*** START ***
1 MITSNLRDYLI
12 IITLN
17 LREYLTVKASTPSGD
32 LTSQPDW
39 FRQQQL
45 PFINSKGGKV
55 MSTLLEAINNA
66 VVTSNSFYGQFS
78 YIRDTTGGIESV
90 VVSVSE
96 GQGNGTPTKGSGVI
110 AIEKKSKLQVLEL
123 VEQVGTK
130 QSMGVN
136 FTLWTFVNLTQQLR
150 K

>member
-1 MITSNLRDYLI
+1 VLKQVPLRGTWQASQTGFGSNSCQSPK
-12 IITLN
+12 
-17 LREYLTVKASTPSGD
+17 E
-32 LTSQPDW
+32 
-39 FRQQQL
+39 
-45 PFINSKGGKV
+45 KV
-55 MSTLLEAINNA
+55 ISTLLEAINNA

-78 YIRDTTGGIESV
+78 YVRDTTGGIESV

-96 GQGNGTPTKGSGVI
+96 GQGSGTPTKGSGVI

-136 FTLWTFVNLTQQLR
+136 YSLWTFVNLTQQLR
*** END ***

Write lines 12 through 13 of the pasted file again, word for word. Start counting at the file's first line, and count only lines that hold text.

110 AIEKKSKLQVLEL
123 VEQVGTK